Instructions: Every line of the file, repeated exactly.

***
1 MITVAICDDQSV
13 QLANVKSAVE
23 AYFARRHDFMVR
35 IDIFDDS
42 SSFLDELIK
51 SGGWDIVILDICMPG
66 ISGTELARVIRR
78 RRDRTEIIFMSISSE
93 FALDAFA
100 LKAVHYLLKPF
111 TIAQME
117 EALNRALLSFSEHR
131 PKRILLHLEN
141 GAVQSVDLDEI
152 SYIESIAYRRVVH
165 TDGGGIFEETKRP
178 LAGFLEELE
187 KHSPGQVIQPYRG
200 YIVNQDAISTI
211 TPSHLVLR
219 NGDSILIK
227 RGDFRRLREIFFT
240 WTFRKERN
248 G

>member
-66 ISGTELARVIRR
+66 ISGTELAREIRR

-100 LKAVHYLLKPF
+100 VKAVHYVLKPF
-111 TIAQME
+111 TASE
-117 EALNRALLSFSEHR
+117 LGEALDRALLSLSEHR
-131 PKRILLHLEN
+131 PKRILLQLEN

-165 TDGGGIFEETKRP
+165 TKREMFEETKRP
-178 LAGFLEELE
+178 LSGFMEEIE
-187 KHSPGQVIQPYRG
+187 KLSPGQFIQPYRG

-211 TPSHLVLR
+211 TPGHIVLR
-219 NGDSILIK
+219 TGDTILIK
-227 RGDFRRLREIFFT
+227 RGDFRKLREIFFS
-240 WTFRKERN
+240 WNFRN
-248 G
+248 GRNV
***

1 MITVAICDDQSV
13 QLANVKSAVE
23 AYFARRHDFMVR
35 IDIFDDS
42 SSFLDELIK
51 SGGWDIVILDICMPG
66 ISGTELARVIRR
78 RRDRTEIIFMSISSE
93 FALDAFA
100 LKAVHYLLKPF
111 TIAQME
117 EALNRALLSFSEHR
131 PKRILLHLEN
141 GAVQSVDLDEI
152 SYIESIAYRRVVH
165 TDGGGIFEETKRP
178 LAGFLEELE
187 KHSPGQVIQPYRG
200 YIVNQDAISTI
211 TPSHLVLR
219 NGDSILIK
227 RGDFRRLREIFFT
240 WTFRKERN
248 G

>member
-66 ISGTELARVIRR
+66 ISGTELAREIRR

-100 LKAVHYLLKPF
+100 VKAVHYVLKPF
-111 TIAQME
+111 TASE
-117 EALNRALLSFSEHR
+117 LGEALDRALLSLSEHR
-131 PKRILLHLEN
+131 PKRILLQLEN

-165 TDGGGIFEETKRP
+165 TKREMFEETKRP
-178 LAGFLEELE
+178 LSGFMEEIE
-187 KHSPGQVIQPYRG
+187 KLSPGQFIQPYRG

-211 TPSHLVLR
+211 TPGHIVLR
-219 NGDSILIK
+219 TGDTILIK
-227 RGDFRRLREIFFT
+227 RGDFRKLREIFFS
-240 WTFRKERN
+240 WNFRN
-248 G
+248 GRNV